• Mel Gibson

    Mel Gibson Loses Bid to Block Release of 'Professor and the Madman'

    Unfortunately, in the late 1990s these characters come across as cliches rather than as fully conceived human beings, which, together with some predictable plotting, detracts from what would otherwise have been an impressive war film. Certainly the viewer is given the impression of being placed, along with the newshounds, in a most vulnerable situation. Wartime […]

  • Mary J. Blige

    Mary J. Blige to Star in Horror-Thriller 'Body Cam' for Paramount

    Unfortunately, in the late 1990s these characters come across as cliches rather than as fully conceived human beings, which, together with some predictable plotting, detracts from what would otherwise have been an impressive war film. Certainly the viewer is given the impression of being placed, along with the newshounds, in a most vulnerable situation. Wartime […]

  • Movie Theater

    The MoviePass Effect Is Here to Stay -- Even if MoviePass Isn't

    Unfortunately, in the late 1990s these characters come across as cliches rather than as fully conceived human beings, which, together with some predictable plotting, detracts from what would otherwise have been an impressive war film. Certainly the viewer is given the impression of being placed, along with the newshounds, in a most vulnerable situation. Wartime […]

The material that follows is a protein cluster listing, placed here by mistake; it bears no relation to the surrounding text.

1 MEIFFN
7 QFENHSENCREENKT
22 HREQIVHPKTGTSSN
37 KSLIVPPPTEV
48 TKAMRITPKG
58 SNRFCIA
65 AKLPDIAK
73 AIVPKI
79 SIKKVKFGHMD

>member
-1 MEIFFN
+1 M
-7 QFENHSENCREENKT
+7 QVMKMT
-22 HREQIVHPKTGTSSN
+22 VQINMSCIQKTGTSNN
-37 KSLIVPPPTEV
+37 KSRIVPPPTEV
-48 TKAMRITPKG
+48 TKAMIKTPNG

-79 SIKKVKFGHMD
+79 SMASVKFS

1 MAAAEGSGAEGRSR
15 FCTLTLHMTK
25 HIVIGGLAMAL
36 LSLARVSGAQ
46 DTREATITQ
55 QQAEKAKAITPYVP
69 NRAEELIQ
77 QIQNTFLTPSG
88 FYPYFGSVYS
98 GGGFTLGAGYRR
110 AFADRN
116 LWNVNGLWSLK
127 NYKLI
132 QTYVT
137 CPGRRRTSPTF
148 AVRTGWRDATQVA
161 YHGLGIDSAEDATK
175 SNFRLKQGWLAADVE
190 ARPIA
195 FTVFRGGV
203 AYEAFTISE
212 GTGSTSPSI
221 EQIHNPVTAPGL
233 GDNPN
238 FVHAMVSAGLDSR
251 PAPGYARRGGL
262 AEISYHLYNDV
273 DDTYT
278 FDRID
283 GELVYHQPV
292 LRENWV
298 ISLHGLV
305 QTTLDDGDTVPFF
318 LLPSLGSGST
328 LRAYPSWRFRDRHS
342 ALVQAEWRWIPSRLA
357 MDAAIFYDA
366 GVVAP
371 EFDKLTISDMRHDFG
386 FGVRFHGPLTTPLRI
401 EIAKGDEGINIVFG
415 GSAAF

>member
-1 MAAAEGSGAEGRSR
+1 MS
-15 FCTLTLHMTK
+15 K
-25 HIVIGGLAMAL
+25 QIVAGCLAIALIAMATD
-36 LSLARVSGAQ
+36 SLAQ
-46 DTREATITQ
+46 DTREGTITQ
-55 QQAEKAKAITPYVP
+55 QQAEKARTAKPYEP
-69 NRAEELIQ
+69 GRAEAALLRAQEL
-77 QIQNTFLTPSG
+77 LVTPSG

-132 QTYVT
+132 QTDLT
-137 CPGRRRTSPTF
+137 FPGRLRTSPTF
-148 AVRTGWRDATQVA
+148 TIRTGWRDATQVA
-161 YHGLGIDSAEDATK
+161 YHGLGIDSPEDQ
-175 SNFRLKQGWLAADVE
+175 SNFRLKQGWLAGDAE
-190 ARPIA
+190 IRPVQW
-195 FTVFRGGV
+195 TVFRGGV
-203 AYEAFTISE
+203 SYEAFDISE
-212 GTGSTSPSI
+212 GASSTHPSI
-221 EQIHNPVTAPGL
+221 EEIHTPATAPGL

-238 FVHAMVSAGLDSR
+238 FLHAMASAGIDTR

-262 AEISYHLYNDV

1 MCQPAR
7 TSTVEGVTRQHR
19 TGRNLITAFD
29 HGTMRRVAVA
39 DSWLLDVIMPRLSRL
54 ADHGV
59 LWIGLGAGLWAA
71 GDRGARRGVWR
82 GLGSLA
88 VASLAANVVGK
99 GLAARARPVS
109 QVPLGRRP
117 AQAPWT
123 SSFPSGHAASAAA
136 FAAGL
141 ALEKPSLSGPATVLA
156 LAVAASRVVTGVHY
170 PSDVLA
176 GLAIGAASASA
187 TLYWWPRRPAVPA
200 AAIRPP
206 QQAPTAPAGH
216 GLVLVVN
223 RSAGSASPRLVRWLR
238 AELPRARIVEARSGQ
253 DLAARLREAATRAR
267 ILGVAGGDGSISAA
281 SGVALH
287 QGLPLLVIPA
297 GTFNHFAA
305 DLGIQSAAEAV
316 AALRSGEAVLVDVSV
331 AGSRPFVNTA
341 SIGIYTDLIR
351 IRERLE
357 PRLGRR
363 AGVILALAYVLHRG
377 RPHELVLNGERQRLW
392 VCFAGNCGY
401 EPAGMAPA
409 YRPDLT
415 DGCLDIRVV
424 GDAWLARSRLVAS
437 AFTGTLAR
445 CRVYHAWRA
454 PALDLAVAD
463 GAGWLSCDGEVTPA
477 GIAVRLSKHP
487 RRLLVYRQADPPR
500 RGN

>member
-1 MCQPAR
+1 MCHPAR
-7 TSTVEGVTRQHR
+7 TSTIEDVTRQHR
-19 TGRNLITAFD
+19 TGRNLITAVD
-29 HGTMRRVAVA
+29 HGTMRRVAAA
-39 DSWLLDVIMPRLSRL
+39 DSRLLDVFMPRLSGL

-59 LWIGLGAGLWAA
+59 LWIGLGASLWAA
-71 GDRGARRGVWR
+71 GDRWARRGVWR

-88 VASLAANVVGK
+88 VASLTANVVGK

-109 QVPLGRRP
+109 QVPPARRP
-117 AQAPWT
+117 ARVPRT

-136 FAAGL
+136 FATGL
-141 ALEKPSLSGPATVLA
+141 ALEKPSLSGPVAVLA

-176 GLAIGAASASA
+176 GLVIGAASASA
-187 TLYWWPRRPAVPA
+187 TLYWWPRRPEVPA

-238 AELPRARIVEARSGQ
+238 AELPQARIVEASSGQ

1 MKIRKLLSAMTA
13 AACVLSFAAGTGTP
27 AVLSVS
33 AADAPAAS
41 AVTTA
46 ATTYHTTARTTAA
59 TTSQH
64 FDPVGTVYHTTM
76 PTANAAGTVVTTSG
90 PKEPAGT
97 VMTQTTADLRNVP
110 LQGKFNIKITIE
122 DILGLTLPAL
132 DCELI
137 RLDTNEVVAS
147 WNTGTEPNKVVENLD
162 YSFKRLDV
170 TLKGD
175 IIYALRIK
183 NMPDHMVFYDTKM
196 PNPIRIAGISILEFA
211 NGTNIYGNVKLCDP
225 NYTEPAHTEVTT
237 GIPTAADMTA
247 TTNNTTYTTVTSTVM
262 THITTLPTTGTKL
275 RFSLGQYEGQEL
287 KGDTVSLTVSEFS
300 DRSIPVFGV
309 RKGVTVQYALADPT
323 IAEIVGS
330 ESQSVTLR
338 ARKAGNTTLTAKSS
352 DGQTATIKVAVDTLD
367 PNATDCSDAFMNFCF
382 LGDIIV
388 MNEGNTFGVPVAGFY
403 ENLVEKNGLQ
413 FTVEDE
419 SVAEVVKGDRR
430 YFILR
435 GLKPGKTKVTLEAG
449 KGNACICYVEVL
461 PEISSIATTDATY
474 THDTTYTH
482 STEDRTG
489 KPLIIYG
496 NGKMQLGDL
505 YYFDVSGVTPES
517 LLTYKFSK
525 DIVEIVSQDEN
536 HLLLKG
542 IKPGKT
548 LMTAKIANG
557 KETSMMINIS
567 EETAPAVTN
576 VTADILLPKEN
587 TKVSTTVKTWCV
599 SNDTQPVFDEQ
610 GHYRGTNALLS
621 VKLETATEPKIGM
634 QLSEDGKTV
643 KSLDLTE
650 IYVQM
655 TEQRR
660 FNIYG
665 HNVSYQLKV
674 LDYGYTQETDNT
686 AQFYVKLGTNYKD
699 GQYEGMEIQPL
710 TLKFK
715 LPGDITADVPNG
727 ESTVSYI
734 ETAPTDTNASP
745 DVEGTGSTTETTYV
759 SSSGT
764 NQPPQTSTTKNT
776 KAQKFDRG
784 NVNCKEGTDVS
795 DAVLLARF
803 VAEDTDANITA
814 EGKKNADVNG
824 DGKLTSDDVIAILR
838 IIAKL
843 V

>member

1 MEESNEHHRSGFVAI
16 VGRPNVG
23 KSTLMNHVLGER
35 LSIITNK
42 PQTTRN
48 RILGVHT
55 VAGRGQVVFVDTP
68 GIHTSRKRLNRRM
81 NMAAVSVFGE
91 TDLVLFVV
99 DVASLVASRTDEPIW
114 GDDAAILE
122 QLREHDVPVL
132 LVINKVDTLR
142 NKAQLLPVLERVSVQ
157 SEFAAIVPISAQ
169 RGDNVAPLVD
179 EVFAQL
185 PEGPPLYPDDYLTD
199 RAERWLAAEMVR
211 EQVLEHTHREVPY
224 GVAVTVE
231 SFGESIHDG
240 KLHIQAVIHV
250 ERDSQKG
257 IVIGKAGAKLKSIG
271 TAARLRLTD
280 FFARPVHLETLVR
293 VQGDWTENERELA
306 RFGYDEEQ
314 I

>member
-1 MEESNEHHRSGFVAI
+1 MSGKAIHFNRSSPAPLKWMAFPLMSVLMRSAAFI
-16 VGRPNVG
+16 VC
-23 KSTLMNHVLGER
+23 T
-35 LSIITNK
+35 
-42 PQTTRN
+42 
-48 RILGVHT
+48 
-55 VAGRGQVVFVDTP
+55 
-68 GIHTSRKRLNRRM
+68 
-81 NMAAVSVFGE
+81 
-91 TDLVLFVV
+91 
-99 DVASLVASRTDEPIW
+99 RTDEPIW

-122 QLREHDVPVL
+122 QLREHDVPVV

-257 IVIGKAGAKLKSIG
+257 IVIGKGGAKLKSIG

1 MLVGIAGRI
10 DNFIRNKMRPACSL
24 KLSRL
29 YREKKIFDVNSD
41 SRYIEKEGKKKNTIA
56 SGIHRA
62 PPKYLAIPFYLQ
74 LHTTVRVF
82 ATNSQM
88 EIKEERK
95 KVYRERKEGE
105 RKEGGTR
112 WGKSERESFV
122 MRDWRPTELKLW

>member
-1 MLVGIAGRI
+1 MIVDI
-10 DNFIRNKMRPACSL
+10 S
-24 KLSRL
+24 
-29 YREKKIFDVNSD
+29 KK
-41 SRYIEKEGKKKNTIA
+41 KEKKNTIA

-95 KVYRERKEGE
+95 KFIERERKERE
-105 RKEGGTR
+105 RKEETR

• George Clooney

    George Clooney in Negotiations to Direct Science-Fiction Thriller 'Echo'

    Unfortunately, in the late 1990s these characters come across as cliches rather than as fully conceived human beings, which, together with some predictable plotting, detracts from what would otherwise have been an impressive war film. Certainly the viewer is given the impression of being placed, along with the newshounds, in a most vulnerable situation. Wartime […]

  • Richard Greenberg Dead: Title Designer Was

    Richard Greenberg, Title Designer of 'Superman' and 'The Matrix,' Dies at 71

    Unfortunately, in the late 1990s these characters come across as cliches rather than as fully conceived human beings, which, together with some predictable plotting, detracts from what would otherwise have been an impressive war film. Certainly the viewer is given the impression of being placed, along with the newshounds, in a most vulnerable situation. Wartime […]

  • Set del film "Loro" di Paolo

    Film Review: 'Loro 2'

    Unfortunately, in the late 1990s these characters come across as cliches rather than as fully conceived human beings, which, together with some predictable plotting, detracts from what would otherwise have been an impressive war film. Certainly the viewer is given the impression of being placed, along with the newshounds, in a most vulnerable situation. Wartime […]

More From Our Brands

Access exclusive content